or on the street. If someone bullied or punched you, you had to punch him back harder so he saw stars and never messed with you again. If you went head over heels on your Schwinn Stingray bike as you jumped a curb, you composed yourself quickly—no tears. You scurried back onto your bike as if nothing had happened, unless a friend praised you for surviving that “cool” flip. And you’d be a “Silver-Star hero” till the next cool thing happened that day.
Our fathers were teaching us how not to die; we just didn’t know it. My best friend’s dad served in WWII and never spoke about it. The “crazy” man down the block was shell-shocked from his WWII experience, an example of those who’d survived and failed when they came home. He had a bomb shelter in his backyard, and his house was overgrown as if he still lived in the jungles he’d fought in. Men who had to be tough considered PTSD a failure, and those
who exhibited its symptoms were vilified.
The first time I ever saw my dad cry was when Grandma died. I was in my early twenties by then. I can’t remember seeing Dad cry any other time until much later in life. I was told he’d cried when we put our dog to sleep, but he hid those tears from me. He thought I’d have to survive war, and crying was simply not permitted. I can’t recall crying as a kid either, but have many other memories. Mom wept for us, for Dad and my two brothers—she was our outlet for emotions forbidden to males.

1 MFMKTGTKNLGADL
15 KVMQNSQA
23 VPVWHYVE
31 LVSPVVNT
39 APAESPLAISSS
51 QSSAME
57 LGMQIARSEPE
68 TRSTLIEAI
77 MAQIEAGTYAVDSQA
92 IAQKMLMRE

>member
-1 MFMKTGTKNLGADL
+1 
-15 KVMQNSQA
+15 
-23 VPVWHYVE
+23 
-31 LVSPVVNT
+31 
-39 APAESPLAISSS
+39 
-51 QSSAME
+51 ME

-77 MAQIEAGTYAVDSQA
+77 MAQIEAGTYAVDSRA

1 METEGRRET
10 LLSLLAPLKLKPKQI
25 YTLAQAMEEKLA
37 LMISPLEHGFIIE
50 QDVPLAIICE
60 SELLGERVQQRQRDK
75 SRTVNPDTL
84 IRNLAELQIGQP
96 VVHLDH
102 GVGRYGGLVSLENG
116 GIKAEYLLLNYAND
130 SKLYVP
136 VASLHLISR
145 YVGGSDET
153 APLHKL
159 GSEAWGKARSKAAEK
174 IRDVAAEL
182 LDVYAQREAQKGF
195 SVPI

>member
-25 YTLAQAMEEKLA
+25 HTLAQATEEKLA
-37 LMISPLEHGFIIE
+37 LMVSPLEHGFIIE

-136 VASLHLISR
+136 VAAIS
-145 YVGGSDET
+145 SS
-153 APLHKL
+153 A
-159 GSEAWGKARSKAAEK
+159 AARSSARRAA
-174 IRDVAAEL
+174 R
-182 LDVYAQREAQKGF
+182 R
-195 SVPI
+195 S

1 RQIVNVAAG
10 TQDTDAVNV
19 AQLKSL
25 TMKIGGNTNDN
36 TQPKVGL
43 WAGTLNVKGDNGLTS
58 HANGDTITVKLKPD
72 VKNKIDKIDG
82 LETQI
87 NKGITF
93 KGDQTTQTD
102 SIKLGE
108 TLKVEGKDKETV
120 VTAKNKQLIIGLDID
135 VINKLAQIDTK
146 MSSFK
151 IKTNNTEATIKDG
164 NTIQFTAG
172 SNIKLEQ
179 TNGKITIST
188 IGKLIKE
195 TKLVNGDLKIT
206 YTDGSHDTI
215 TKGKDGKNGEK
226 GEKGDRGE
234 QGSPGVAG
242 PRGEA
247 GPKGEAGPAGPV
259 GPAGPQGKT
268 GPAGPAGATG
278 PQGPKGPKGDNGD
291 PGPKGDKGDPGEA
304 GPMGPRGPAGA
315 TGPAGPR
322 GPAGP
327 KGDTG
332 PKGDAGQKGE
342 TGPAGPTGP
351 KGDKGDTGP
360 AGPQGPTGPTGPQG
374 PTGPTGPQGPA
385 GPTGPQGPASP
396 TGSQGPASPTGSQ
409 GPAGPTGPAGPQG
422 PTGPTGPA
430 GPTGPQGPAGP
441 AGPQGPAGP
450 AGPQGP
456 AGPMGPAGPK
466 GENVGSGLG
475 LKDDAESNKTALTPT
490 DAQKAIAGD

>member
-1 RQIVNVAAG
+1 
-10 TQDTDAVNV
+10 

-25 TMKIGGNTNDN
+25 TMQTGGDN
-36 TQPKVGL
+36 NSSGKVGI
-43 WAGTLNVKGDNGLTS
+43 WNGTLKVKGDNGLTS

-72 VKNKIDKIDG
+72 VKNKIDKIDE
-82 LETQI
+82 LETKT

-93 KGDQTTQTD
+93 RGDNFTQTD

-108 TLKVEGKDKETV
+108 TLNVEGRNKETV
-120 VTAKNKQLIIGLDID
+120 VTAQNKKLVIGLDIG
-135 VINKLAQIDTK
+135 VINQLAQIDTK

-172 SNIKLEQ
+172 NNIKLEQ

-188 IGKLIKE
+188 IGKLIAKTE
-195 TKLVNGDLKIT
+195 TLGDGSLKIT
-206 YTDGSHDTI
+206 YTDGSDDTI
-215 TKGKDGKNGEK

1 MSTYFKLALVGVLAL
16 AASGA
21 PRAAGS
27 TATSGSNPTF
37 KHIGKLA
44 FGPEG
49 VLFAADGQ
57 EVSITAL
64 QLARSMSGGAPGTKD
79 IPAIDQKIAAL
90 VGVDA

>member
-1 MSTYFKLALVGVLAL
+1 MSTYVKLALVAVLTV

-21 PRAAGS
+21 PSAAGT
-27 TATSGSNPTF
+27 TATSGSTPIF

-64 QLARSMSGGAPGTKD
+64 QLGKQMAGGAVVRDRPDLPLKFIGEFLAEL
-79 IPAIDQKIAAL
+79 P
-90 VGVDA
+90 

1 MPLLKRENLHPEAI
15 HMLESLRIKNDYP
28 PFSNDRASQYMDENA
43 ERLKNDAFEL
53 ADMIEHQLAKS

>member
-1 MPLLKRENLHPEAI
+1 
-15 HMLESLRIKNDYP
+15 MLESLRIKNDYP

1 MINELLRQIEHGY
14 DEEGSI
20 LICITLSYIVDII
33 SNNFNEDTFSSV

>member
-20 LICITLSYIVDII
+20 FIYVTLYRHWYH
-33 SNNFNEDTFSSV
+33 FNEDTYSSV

That was my life until cancer entered it. My son, Evan, and I were driving home from a college-hunting visit to Union College, as Evan was to graduate from high school the following year. My wife, Hope, and her father went to a doctor because Hope’s misdiagnosed urinary-tract infection wasn’t getting better. Cancer wasn’t on either of our minds, so it didn’t dawn on us that I should join her at the doctor’s. My cell phone rang, and I heard Hope crying hysterically.